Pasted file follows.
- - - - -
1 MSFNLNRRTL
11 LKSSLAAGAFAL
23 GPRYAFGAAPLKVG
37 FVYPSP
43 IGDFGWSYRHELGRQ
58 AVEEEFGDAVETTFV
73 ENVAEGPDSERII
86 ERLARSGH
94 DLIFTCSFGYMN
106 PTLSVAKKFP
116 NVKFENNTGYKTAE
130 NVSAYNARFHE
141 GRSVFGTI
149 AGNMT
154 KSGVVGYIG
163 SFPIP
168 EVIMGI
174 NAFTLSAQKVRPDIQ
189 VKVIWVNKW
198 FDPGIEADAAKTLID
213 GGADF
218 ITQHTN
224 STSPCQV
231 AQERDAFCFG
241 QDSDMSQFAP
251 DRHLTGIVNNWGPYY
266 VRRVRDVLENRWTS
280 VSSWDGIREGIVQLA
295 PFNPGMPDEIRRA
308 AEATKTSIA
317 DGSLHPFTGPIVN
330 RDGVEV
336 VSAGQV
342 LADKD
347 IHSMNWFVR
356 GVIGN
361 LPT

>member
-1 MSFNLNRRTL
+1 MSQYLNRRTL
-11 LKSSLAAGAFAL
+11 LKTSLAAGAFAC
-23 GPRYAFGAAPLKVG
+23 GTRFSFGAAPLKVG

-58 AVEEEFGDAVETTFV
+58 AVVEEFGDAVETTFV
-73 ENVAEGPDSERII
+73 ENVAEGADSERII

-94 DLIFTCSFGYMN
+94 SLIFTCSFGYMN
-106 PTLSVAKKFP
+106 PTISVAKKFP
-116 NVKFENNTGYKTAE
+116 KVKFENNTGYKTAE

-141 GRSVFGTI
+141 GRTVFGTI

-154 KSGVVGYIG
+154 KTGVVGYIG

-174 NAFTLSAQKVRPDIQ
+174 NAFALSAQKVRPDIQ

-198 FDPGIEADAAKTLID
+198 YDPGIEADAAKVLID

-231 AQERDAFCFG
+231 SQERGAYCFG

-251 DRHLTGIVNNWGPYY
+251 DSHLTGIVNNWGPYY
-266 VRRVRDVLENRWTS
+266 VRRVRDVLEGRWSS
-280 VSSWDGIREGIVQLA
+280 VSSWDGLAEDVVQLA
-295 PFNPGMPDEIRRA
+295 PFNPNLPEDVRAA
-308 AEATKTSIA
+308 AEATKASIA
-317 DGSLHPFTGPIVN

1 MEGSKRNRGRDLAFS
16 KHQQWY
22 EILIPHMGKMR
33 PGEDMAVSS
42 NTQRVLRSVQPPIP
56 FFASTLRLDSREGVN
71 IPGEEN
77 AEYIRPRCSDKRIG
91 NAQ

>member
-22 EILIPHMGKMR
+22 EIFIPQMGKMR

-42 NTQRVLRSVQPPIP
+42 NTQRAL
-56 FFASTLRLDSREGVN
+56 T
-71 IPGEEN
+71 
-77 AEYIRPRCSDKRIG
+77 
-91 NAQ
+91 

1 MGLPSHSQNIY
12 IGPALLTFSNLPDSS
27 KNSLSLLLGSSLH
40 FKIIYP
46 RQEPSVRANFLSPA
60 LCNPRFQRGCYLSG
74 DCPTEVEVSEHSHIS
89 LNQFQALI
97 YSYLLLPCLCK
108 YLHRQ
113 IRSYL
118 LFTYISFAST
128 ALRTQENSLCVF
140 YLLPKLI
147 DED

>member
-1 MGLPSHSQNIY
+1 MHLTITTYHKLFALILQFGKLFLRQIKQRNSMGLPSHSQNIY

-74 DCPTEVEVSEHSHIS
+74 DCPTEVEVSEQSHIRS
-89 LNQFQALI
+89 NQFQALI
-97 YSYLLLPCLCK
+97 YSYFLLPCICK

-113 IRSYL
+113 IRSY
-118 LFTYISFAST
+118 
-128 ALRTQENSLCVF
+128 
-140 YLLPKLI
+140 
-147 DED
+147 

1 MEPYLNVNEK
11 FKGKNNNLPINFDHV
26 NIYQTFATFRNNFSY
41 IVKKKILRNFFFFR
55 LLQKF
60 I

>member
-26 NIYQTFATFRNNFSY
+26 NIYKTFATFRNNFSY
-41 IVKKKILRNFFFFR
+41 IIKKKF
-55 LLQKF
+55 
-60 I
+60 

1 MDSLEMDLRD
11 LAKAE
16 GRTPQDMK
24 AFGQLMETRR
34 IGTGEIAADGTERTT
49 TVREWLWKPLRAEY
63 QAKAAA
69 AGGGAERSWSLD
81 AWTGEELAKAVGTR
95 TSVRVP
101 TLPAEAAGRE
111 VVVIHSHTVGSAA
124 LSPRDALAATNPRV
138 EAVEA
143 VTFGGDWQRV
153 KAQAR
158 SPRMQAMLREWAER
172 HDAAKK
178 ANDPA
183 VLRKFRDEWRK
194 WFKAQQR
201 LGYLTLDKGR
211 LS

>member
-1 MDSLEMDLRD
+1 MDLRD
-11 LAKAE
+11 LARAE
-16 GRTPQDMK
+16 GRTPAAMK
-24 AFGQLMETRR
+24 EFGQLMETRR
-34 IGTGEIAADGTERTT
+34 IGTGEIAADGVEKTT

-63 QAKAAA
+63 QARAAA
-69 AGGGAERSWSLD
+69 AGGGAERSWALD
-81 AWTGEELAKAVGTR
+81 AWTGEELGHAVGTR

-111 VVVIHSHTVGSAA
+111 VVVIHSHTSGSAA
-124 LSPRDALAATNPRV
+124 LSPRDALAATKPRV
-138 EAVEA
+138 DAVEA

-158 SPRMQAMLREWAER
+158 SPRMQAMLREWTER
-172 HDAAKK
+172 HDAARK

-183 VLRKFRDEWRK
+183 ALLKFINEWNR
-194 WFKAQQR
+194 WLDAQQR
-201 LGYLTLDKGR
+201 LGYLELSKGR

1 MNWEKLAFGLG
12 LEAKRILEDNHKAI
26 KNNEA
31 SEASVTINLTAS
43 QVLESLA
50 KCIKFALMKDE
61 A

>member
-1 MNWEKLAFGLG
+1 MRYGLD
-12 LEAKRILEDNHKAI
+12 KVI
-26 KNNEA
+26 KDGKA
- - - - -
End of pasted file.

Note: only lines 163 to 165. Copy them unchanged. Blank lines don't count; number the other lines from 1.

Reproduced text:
158 SPRMQAMLREWAER
172 HDAAKK
178 ANDPA